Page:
Found Deceased IL - William Weber, 92, Endangered due to medical condition, driving silver Chev Malibu, East Moline, 29 Mar 2024

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EAST MOLINE, Illinois (KWQC) - The East Moline Police Department has activated an Endangered Missing Person Advisory. The East Moline Police Department is asking for help locating 92-year-old William Weber. He is a white male, 5 foot 11 inches, and weighs 170 pounds. William has gray hair and blue eyes and is possibly wearing a black Iowa Hawkeyes jacket, blue t-shirt, sweatpants, and slippers.


Pictures posted on PD FB:
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EAST MOLINE, Ill. (KWQC) - East Moline Police say they are still trying to find a man who was reported missing one week ago.

William “Bill” Weber, 92, was last seen last Friday evening when family members delivered groceries to his East Moline apartment.

However, when they returned the following morning, Weber, his car and walker were nowhere to be found.

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More at link -- his daughter-in-law says that he hasn't driven in more then 7 months. He had a knee injury and it is hard for him to get out of his apartment with his walker, even with help.
 
I've said it before, this happens so frequently, and unexpectedly to many caring families - one day, one week, their elderly family member can drive just fine, and days or a couple weeks later, not fine at all. My 90 year old dad was driving back and forth to the grocery a couple blocks away without issues. He never drove anywhere else, someone taking him to church and for outings. I got a call one day that he'd picked up a hitchhiker and driven HUNDREDS of miles away to drop the young man off, then was lost and couldn't get home. He was OK, but it was a lesson I never forgot (he lived to be 102). I hope this family has a good outcome as well.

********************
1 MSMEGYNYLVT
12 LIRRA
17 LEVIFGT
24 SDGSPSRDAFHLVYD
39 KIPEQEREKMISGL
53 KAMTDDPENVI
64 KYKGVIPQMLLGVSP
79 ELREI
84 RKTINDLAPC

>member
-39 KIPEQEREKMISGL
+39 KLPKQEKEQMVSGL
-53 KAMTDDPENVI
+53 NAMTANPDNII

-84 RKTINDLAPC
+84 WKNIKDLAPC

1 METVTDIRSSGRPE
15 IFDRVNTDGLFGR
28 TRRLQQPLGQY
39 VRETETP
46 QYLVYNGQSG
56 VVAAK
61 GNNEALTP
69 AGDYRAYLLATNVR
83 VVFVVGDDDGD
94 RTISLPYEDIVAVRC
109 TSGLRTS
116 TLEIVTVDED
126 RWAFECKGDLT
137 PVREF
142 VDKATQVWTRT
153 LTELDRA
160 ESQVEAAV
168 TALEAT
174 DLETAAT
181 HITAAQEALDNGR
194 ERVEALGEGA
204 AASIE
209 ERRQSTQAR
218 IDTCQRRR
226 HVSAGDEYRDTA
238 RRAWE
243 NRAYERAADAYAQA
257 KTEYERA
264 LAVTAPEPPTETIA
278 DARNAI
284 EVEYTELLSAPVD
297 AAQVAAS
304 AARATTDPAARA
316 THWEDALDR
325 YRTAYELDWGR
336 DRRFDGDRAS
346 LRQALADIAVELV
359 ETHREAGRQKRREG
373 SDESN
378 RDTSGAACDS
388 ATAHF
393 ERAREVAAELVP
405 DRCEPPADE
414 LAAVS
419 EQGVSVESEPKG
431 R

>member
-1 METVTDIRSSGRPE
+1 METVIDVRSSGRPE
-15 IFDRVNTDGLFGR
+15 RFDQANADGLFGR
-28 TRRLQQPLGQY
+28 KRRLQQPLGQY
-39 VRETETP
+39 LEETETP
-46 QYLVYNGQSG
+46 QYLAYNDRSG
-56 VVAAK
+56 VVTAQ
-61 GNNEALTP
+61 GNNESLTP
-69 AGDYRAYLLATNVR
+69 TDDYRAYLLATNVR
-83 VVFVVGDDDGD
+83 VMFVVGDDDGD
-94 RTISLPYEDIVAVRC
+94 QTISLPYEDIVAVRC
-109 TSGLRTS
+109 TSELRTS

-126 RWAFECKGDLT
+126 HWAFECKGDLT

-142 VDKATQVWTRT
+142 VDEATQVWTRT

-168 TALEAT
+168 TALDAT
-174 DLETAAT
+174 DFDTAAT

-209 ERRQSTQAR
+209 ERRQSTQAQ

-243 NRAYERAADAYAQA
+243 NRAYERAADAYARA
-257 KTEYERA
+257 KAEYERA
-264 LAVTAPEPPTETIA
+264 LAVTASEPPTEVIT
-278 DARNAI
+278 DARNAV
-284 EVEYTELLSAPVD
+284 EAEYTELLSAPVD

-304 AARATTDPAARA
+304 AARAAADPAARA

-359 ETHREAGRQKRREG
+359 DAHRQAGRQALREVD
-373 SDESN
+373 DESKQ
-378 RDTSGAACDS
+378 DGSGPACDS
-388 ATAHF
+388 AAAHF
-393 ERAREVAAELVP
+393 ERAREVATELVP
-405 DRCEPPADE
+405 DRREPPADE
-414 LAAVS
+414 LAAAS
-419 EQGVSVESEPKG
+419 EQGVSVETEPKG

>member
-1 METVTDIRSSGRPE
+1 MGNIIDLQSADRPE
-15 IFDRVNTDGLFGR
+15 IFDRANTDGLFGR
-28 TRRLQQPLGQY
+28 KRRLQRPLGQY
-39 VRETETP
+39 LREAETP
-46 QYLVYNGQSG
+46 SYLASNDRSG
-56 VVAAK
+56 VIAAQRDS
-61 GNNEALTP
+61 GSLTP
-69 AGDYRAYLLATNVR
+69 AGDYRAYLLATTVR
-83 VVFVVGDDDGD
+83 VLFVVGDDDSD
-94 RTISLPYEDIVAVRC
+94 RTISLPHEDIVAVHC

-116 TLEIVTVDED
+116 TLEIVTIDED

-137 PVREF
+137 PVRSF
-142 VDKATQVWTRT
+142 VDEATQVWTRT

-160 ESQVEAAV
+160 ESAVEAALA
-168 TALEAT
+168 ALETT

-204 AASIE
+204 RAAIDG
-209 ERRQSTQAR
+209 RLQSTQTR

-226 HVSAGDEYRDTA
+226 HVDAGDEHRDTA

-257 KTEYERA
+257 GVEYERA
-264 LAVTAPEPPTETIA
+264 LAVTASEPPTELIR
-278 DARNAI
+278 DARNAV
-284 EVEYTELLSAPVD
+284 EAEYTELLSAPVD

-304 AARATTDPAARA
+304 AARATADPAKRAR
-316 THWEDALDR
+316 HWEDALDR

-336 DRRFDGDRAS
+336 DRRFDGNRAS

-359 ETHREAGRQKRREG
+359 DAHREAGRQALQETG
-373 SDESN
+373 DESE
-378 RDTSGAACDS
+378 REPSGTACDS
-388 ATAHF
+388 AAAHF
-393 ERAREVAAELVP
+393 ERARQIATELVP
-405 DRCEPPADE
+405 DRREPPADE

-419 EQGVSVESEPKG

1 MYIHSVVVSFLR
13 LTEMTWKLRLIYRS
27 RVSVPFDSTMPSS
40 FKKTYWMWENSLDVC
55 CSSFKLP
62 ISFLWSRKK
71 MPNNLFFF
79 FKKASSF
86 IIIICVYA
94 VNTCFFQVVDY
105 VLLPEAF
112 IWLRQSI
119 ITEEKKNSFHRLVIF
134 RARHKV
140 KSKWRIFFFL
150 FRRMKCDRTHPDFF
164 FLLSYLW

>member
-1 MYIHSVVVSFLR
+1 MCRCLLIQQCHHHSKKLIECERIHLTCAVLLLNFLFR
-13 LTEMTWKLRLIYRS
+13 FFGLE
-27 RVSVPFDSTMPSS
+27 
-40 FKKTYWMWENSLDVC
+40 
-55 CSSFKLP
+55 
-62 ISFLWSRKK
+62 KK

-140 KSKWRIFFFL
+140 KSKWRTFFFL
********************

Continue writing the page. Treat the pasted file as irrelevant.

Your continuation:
APR 11

EAST MOLINE, Ill. (KWQC) - A 92-year-old man of East Moline has been missing for nearly two weeks and police say they still have no strong leads regarding his disappearance or whereabouts.

With no wallet or cell phone, William “Bill” Weber, his car and walker have yet to be found. But his family says he hasn’t driven his car since October while rehabbing a broken knee.

The family also says he requires help to get up the stairs in order to exit his apartment building.

Nonetheless, he has disappeared without a trace.

More at ‘All hands on deck’: Police continue their search for missing East Moline man
 

April 30, 2024

EAST MOLINE, Ill. (KWQC) - The search continues for a missing East Moline man last seen one month ago.

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Det. Riley Reeves says the East Moline Police Department has been working in conjunction with other local, state and federal agencies to find Weber, but have come up empty.

He said neighbors and family members have been interviewed more than once, but there are still no clues.

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With nicer and warmer weather this spring, Weber’s family is urging those spending time outdoors, including mushroom hunters and boaters, to be on the lookout for Weber and his car.

Det. Reeves said DNR has searched the Mississippi River from Hampton to Moline, but with no luck.

He says drones have also looked at nearby boat ramps, however, flooding has made the search difficult in recent weeks.